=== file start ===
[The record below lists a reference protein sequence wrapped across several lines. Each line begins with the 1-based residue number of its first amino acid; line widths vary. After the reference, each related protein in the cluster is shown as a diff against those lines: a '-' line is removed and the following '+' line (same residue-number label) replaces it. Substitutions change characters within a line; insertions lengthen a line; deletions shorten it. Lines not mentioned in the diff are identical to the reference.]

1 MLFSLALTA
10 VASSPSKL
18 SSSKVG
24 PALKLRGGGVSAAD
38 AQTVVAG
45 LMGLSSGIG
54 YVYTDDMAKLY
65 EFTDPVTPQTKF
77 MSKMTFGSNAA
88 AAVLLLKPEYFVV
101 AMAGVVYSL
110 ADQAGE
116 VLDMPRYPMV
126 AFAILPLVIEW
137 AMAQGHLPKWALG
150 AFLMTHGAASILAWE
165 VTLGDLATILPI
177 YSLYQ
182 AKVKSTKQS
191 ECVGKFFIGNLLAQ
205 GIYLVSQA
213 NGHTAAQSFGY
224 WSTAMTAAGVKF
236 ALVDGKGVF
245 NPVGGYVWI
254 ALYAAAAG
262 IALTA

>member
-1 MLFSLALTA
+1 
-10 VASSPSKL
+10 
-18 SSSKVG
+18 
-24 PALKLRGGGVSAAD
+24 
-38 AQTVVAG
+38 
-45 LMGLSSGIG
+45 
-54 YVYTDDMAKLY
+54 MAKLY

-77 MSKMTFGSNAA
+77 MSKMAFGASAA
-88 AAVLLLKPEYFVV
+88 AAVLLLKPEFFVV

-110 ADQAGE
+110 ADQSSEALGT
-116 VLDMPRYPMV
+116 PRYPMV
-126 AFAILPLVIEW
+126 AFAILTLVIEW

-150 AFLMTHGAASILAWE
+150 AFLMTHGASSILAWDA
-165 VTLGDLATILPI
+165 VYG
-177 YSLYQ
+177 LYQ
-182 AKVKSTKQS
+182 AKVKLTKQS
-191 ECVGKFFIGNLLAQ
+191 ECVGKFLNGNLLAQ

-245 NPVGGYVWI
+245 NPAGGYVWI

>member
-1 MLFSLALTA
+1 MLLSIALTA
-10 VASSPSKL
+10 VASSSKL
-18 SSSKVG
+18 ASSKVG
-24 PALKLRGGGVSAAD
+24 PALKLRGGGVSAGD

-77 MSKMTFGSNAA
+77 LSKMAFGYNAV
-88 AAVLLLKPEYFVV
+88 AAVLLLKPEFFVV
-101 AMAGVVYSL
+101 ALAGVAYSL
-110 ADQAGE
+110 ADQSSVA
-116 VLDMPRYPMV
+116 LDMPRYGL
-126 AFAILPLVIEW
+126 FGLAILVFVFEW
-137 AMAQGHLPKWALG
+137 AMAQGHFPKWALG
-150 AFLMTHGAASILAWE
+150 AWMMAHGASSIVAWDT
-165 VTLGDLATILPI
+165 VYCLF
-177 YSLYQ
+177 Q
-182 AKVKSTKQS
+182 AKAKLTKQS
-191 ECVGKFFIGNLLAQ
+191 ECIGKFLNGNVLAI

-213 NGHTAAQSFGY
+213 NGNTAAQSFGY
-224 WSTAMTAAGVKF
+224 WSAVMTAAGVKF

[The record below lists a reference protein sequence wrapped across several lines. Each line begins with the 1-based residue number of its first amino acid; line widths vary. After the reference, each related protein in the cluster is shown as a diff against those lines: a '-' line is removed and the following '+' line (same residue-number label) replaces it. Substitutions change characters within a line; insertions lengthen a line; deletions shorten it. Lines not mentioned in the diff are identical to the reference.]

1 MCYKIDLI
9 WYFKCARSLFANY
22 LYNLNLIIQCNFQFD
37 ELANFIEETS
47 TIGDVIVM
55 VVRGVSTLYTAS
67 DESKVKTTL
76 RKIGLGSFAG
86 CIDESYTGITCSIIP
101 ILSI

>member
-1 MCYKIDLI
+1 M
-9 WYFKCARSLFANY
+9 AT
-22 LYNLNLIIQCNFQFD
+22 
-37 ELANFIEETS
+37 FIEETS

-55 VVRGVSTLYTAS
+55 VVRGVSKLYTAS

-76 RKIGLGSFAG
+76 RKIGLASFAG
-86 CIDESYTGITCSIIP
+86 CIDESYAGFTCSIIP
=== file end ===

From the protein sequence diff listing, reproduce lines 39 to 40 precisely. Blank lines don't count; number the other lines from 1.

+38 
-45 LMGLSSGIG